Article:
Iron Treatment Makes Stem Cells Visible
Orthopedic surgeons perform about 700, 000 knee replacements in the U.S. every year—a number that is expected to quintuple within the next 20 years. Not all of those implants are successful. Some implants come loose; others result in fractures of adjoining bone. They wear out. The average lifetime of a knee implant is about ten years.
In a study reported by Bruce Goldman published in Stanford Medicine, Stanford pediatric radiologist Heike Daldrup-Link, M.D. has developed a class of adult stem cells that have the potential to repair worn-out knees. They are the mesenchymal stem cells (MSCs) found in bone marrow. While the cells have been known to initiate the growth of tumors, they usually generate only bone, cartilage, muscle and fat. On the positive side, they are easy to extract from a patient’s bone marrow.
For some time doctors have experimented with injecting these cells into damaged knees in the hope they could lead to the regeneration of tissue. Unfortunately, there has been no way to track the location of the injected cells. Some cells move away, others die; some create scar tissue instead of cartilage or bone. Once injected, the location of the stem cells was unknown.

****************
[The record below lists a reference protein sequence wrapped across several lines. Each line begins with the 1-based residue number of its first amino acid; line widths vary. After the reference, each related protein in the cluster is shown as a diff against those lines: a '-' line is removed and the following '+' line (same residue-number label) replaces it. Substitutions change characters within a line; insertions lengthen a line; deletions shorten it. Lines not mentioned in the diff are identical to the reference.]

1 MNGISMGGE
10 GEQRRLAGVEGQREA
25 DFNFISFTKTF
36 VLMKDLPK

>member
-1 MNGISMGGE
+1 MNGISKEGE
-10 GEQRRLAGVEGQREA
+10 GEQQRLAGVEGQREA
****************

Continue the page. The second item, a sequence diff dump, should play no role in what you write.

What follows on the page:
Daldrup-Link found that loading the cells with iron before injecting them into a joint makes them visible to an MRI machine. The problem was that the cells did not take up iron when they were mixed with iron in a lab dish. But they did take it up when they were placed in some bone marrow together with iron. Daldrup-Link and colleagues gave rats an “injected snack of ferumoxytol, an FDA-approved supplement composed of iron-oxide nanoparticles. When they later harvested MCSs from those rats’ bone marrow and infused them into other rats’ injured knees, they could track the iron-stuffed MSCs for weeks afterward because they gave off a powerful MRI signal, ” Goldman wrote.
Encouraged by this ability to track the location of the injected stem cells, Stanford orthopedic surgeon Jason Dragoo, M.D. is planning a clinical trial in which he will use the new MSC-labeling method. He plans to deliver MSCs extracted from feroxytol-supplemented knee-damaged patients’ own bone marrow in a single procedure. Stay tuned.